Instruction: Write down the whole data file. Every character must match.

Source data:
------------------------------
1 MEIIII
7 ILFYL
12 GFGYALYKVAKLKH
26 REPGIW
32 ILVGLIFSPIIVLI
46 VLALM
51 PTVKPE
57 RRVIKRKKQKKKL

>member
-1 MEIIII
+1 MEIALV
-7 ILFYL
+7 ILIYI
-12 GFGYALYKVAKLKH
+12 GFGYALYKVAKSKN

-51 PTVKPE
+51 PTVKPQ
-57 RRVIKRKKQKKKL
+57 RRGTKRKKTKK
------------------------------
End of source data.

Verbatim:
1 MEIIII
7 ILFYL
12 GFGYALYKVAKLKH
26 REPGIW
32 ILVGLIFSPIIVLI
46 VLALM
51 PTVKPE
57 RRVIKRKKQKKKL

>member
-1 MEIIII
+1 MEIALV
-7 ILFYL
+7 ILIYI
-12 GFGYALYKVAKLKH
+12 GFGYALYKVAKSKN

-51 PTVKPE
+51 PTVKPQ
-57 RRVIKRKKQKKKL
+57 RRGTKRKKTKK